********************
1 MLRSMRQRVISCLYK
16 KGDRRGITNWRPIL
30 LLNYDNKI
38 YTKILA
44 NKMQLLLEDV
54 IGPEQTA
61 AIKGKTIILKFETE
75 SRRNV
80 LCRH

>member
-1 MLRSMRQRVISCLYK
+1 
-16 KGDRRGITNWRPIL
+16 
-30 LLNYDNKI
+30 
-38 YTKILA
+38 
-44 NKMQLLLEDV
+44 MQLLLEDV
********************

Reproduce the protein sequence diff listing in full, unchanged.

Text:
1 MLRSMRQRVISCLYK
16 KGDRRGITNWRPIL
30 LLNYDNKI
38 YTKILA
44 NKMQLLLEDV
54 IGPEQTA
61 AIKGKTIILKFETE
75 SRRNV
80 LCRH

>member
-1 MLRSMRQRVISCLYK
+1 
-16 KGDRRGITNWRPIL
+16 
-30 LLNYDNKI
+30 
-38 YTKILA
+38 
-44 NKMQLLLEDV
+44 MQLLLEDV